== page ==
Which medications in the drug class Antifungal agents are used in the treatment of Tinea Capitis?

Updated: Feb 21, 2020
  • Author: Marc Zachary Handler, MD; Chief Editor: Dirk M Elston, MD  more...
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Antifungal agents

The mechanism of action may involve an alteration of RNA and DNA metabolism or an intracellular accumulation of peroxide that is toxic to the fungal cell.

Griseofulvin (Fulvicin)

Griseofulvin is an antibiotic derived from a Penicillium species that is deposited in the keratin precursor cells that are replaced gradually by noninfected tissue. As a result, new keratin becomes highly resistant to fungal invasions. It is active against dermatophytes but not against yeasts or bacteria. Resistant strains of dermatophytes are rare. In its fine particle form, it is absorbed readily from the gut, and absorption is enhanced when fatty food is taken simultaneously. Griseofulvin accumulates in the keratin of the stratum corneum, hair, and nails. It has a long record of safety, but newer regimens may prove more cost effective.

Itraconazole (Sporanox)

Itraconazole is one of two triazole antimycotic medications with the potential for treatment of superficial dermatophyte infections in the pediatric population. Since it is poorly water soluble, it should be taken with a fatty meal to improve absorption. Most of the  absorbed itraconazole is bound to plasma albumin. Because of its lipophilic property, it is found in highest concentrations in fat, omentum, skin, nails, and vaginal and cervical tissues. Antimycotically significant concentrations may remain in skin up to 4 weeks after cessation of medication.

Hydroxyitraconazole is one of 30 metabolites active pharmacologically. The terminal elimination half-life of itraconazole is 20-60 hours, which indicates that steady-state concentrations are reached only after at least 2 weeks of daily administration. Large biliary excretion of itraconazole and its metabolites occurs because of their large molecular sizes and high molecular weights. They are excreted 65% in feces and 35% in urine. No indication exists for dosage adjustment for impaired hepatic and renal functions. Itraconazole has significantly greater selectivity for inhibiting fungal enzymes than does ketoconazole.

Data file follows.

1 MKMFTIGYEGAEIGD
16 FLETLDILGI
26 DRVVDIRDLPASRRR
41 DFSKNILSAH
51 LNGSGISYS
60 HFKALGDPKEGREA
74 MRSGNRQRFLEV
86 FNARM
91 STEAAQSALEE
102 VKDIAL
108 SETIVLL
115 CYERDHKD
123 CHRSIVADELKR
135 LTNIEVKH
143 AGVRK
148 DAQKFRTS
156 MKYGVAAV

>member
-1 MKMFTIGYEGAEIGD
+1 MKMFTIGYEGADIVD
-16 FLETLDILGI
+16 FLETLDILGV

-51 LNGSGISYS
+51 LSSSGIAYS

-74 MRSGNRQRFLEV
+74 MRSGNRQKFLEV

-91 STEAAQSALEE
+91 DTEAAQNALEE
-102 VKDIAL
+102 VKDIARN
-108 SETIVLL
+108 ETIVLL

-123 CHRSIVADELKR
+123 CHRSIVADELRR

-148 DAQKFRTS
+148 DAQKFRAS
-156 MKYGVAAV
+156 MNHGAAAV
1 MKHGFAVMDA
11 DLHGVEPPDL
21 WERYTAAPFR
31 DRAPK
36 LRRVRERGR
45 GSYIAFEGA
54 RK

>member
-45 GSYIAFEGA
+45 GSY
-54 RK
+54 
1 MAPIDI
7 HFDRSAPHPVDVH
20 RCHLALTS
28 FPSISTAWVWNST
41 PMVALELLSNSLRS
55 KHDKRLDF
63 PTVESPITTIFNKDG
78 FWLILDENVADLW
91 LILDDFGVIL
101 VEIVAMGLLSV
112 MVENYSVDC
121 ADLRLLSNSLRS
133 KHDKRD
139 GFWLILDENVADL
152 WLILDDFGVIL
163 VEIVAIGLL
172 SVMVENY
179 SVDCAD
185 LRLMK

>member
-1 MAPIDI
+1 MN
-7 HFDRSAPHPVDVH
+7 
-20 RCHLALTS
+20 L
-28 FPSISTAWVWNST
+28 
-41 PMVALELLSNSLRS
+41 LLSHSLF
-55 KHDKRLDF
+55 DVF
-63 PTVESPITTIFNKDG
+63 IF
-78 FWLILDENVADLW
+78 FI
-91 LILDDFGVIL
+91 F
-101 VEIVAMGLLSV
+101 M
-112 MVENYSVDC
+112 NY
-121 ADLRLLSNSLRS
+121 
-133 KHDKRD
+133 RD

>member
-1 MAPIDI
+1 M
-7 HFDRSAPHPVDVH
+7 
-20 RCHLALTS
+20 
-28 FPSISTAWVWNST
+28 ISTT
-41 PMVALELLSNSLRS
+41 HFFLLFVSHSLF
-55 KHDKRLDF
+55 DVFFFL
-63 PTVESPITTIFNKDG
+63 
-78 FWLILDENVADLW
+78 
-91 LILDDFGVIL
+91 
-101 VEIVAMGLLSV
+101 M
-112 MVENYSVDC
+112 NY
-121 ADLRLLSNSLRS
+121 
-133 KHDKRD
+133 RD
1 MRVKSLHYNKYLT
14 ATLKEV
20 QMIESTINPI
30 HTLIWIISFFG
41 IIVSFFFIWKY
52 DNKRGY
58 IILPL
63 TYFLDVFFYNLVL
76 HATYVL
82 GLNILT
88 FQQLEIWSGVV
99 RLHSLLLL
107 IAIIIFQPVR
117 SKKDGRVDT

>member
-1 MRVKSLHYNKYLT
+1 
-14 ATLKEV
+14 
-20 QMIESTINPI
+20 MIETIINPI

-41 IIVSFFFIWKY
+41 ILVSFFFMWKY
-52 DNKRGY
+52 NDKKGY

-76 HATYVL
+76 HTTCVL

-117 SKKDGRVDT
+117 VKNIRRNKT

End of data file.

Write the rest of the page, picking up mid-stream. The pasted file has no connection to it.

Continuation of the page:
The results of several clinical trials indicated that itraconazole is a safe and effective alternative to griseofulvin-failed cases. Itraconazole has a slightly higher cure rate in children with tinea capitis infection caused by T violaceum, compared with treatment with terbinafine. The treatment duration is 2 weeks. In children with T tonsurans infection treated with 1-3 pulses of itraconazole, a 100% cure rate has been reported by Gupta et al in a small series. The pulse schedule was itraconazole 5 mg/kg/d for 1 week, then 2 weeks with no drug, followed by 1 week with medication. When a third pulse was required, 3 weeks elapsed between the second and third drug treatments.

Ketoconazole (Nizoral)